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Title: Detecting Change in Forest Structure with Simulated GEDI Lidar Waveforms: A Case Study of the Hemlock Woolly Adelgid (HWA; Adelges tsugae) Infestation
The hemlock woolly adelgid (HWA; Adelges tsugae) is an invasive insect infestation that is spreading into the forests of the northeastern United States, driven by the warmer winter temperatures associated with climate change. The initial stages of this disturbance are difficult to detect with passive optical remote sensing, since the insect often causes its host species, eastern hemlock trees (Tsuga canadensis), to defoliate in the midstory and understory before showing impacts in the overstory. New active remote sensing technologies—such as the recently launched NASA Global Ecosystem Dynamics Investigation (GEDI) spaceborne lidar—can address this limitation by penetrating canopy gaps and recording lower canopy structural changes. This study explores new opportunities for monitoring the HWA infestation with airborne lidar scanning (ALS) and GEDI spaceborne lidar data. GEDI waveforms were simulated using airborne lidar datasets from an HWA-infested forest plot at the Harvard Forest ForestGEO site in central Massachusetts. Two airborne lidar instruments, the NASA G-LiHT and the NEON AOP, overflew the site in 2012 and 2016. GEDI waveforms were simulated from each airborne lidar dataset, and the change in waveform metrics from 2012 to 2016 was compared to field-derived hemlock mortality at the ForestGEO site. Hemlock plots were shown to be undergoing dynamic changes as a result of the HWA infestation, losing substantial plant area in the middle canopy, while still growing in the upper canopy. Changes in midstory plant area (PAI 11–12 m above ground) and overall canopy permeability (indicated by RH10) accounted for 60% of the variation in hemlock mortality in a logistic regression model. The robustness of these structure-condition relationships held even when simulated waveforms were treated as real GEDI data with added noise and sparse spatial coverage. These results show promise for future disturbance monitoring studies with ALS and GEDI lidar data.  more » « less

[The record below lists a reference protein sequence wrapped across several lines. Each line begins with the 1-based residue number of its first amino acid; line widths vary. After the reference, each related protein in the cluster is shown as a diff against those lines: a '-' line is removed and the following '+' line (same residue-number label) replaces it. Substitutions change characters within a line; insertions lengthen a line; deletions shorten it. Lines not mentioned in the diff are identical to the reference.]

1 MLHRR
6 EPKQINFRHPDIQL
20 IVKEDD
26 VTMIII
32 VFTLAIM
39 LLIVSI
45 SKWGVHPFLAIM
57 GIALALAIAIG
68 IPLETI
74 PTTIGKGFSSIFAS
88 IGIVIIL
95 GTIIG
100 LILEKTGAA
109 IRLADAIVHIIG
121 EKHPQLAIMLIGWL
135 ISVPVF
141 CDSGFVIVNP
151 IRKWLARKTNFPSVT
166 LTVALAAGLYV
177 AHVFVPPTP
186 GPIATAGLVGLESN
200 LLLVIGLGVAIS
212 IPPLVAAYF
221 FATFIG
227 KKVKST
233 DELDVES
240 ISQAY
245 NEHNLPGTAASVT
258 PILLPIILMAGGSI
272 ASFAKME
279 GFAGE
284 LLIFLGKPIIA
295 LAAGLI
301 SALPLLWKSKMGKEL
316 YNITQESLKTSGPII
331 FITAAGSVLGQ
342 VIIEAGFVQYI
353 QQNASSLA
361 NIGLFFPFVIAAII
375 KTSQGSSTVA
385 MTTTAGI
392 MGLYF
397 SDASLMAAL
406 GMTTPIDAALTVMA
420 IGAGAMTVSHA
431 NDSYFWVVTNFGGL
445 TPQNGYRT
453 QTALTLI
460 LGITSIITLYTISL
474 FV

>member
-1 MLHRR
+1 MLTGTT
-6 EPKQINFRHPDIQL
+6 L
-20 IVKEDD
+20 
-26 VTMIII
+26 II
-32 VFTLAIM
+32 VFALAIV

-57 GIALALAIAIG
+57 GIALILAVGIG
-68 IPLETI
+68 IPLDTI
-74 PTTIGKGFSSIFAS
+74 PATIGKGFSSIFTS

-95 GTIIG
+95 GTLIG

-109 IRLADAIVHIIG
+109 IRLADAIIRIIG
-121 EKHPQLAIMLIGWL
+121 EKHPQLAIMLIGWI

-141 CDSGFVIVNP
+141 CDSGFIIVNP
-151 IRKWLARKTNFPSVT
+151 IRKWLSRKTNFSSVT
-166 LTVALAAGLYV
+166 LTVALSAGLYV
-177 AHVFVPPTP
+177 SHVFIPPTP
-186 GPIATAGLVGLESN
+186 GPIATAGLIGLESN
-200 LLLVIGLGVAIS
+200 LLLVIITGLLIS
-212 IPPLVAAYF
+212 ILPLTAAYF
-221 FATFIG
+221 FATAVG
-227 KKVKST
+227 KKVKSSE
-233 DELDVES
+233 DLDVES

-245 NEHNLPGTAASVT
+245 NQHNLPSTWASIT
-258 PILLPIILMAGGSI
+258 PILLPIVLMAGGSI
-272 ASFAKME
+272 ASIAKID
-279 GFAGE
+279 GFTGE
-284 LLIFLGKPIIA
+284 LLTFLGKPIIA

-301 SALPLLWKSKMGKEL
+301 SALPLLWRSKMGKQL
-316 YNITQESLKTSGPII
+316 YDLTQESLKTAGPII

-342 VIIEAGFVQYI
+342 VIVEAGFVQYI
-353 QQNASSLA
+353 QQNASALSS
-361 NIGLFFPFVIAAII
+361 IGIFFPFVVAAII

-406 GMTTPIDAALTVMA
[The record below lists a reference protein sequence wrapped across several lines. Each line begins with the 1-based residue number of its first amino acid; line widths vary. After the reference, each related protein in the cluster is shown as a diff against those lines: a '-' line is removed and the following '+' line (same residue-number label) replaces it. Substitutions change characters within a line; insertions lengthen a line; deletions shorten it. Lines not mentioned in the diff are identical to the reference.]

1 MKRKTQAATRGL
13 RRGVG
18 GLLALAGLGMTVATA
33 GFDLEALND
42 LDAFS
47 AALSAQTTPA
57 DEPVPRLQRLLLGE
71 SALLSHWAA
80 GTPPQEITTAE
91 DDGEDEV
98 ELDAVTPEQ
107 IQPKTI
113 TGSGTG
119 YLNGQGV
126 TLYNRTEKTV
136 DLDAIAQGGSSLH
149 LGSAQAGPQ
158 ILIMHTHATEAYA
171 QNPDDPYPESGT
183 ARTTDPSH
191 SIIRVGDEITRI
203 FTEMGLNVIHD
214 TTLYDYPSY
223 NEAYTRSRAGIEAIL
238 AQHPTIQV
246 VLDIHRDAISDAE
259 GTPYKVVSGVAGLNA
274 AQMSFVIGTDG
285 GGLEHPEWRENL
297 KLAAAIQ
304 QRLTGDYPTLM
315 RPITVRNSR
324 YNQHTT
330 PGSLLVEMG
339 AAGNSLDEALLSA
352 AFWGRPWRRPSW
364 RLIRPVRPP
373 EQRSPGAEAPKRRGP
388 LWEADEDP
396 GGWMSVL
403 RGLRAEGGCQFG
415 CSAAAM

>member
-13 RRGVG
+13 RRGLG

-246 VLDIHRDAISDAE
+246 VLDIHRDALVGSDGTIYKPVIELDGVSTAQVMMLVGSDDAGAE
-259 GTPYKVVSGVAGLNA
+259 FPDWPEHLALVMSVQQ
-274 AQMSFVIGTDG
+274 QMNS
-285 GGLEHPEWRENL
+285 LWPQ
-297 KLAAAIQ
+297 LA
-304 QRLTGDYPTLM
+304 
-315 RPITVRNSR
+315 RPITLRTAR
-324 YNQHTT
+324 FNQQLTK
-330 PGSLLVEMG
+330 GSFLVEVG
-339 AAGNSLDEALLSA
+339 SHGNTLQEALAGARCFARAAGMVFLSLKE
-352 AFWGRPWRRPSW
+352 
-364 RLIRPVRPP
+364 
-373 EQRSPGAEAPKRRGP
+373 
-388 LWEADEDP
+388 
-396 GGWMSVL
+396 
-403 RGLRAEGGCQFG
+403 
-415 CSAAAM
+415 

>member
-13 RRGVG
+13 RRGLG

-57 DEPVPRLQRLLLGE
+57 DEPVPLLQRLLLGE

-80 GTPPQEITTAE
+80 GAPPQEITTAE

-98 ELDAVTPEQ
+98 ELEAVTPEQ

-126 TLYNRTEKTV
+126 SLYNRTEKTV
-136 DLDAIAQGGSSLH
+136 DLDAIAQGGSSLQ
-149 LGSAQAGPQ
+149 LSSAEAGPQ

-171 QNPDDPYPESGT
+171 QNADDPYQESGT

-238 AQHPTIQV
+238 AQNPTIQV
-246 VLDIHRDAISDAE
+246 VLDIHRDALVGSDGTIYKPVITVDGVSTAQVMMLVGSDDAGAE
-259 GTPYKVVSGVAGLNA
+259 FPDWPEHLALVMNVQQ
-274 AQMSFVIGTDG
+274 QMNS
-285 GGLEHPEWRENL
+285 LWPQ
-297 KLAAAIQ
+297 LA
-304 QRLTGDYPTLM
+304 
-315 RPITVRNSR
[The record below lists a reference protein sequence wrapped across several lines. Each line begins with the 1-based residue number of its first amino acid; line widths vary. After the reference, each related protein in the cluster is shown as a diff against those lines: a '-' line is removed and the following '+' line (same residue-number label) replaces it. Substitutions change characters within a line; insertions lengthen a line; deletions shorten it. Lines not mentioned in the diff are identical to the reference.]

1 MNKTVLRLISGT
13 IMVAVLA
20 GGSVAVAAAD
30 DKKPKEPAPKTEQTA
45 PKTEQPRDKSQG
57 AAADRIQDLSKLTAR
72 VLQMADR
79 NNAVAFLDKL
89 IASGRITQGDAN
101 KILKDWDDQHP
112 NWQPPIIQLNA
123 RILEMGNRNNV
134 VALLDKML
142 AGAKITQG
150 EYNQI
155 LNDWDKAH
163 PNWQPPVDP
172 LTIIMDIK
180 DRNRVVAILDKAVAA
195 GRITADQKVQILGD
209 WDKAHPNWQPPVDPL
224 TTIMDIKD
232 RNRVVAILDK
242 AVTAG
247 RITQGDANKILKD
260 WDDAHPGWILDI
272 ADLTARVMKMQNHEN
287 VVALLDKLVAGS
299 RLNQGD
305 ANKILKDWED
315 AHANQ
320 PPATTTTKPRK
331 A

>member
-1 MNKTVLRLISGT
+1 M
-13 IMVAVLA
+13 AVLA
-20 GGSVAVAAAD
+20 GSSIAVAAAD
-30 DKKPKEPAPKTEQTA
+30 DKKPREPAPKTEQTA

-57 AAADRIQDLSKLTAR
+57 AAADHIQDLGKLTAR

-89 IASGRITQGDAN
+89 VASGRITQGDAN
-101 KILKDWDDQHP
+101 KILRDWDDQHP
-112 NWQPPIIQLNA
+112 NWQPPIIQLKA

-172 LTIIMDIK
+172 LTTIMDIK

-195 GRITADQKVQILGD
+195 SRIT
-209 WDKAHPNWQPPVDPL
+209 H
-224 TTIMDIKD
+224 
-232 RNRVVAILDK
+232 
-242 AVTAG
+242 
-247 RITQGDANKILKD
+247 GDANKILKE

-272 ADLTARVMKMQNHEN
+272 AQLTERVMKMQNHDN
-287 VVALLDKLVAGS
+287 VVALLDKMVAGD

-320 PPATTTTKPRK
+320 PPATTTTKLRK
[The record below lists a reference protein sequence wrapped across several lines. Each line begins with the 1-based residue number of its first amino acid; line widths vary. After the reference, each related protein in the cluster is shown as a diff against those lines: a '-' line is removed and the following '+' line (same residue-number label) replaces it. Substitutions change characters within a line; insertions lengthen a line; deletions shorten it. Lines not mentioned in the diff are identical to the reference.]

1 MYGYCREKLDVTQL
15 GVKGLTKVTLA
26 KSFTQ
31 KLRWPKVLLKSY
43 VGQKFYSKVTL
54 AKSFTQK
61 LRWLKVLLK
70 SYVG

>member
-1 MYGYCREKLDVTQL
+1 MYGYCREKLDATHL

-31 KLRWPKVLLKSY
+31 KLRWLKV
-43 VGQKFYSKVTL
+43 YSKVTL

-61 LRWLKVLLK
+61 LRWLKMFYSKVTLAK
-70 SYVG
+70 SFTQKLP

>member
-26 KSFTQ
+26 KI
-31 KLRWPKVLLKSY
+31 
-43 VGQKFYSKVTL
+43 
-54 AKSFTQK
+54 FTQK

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Remote Sensing
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National Science Foundation
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